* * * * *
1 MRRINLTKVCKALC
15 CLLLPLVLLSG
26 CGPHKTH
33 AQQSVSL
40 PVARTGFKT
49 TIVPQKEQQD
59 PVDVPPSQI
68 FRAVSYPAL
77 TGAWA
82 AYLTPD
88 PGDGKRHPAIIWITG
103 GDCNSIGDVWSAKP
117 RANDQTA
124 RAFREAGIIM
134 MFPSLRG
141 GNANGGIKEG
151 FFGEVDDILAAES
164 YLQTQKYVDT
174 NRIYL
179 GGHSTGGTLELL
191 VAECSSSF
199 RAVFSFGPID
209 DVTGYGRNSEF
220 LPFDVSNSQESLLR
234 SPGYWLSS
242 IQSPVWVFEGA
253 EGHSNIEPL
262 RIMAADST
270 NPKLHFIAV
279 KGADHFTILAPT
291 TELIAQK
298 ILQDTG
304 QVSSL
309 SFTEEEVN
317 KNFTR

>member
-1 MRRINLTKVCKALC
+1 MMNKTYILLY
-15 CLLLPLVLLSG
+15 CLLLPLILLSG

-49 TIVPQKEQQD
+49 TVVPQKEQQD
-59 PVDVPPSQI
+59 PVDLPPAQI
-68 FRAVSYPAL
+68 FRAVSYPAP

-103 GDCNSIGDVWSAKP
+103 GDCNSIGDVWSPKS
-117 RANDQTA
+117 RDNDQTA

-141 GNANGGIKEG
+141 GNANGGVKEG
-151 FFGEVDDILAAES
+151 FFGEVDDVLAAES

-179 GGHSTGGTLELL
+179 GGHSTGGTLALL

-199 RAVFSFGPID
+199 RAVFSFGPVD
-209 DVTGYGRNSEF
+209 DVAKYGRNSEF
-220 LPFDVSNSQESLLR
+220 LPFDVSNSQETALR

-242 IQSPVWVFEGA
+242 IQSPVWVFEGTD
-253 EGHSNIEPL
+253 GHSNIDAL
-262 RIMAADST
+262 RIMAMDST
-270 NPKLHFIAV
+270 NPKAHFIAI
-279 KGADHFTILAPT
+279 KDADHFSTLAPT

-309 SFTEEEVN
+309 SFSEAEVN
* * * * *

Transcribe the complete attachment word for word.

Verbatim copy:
1 MRRINLTKVCKALC
15 CLLLPLVLLSG
26 CGPHKTH
33 AQQSVSL
40 PVARTGFKT
49 TIVPQKEQQD
59 PVDVPPSQI
68 FRAVSYPAL
77 TGAWA
82 AYLTPD
88 PGDGKRHPAIIWITG
103 GDCNSIGDVWSAKP
117 RANDQTA
124 RAFREAGIIM
134 MFPSLRG
141 GNANGGIKEG
151 FFGEVDDILAAES
164 YLQTQKYVDT
174 NRIYL
179 GGHSTGGTLELL
191 VAECSSSF
199 RAVFSFGPID
209 DVTGYGRNSEF
220 LPFDVSNSQESLLR
234 SPGYWLSS
242 IQSPVWVFEGA
253 EGHSNIEPL
262 RIMAADST
270 NPKLHFIAV
279 KGADHFTILAPT
291 TELIAQK
298 ILQDTG
304 QVSSL
309 SFTEEEVN
317 KNFTR

>member
-1 MRRINLTKVCKALC
+1 MMNKTYILLY
-15 CLLLPLVLLSG
+15 CLLLPLILLSG

-49 TIVPQKEQQD
+49 TVVPQKEQQD
-59 PVDVPPSQI
+59 PVDLPPAQI
-68 FRAVSYPAL
+68 FRAVSYPAP

-103 GDCNSIGDVWSAKP
+103 GDCNSIGDVWSPKS
-117 RANDQTA
+117 RDNDQTA

-141 GNANGGIKEG
+141 GNANGGVKEG
-151 FFGEVDDILAAES
+151 FFGEVDDVLAAES

-179 GGHSTGGTLELL
+179 GGHSTGGTLALL

-199 RAVFSFGPID
+199 RAVFSFGPVD
-209 DVTGYGRNSEF
+209 DVAKYGRNSEF
-220 LPFDVSNSQESLLR
+220 LPFDVSNSQETALR

-242 IQSPVWVFEGA
+242 IQSPVWVFEGTD
-253 EGHSNIEPL
+253 GHSNIDAL
-262 RIMAADST
+262 RIMAMDST
-270 NPKLHFIAV
+270 NPKAHFIAI
-279 KGADHFTILAPT
+279 KDADHFSTLAPT

-309 SFTEEEVN
+309 SFSEAEVN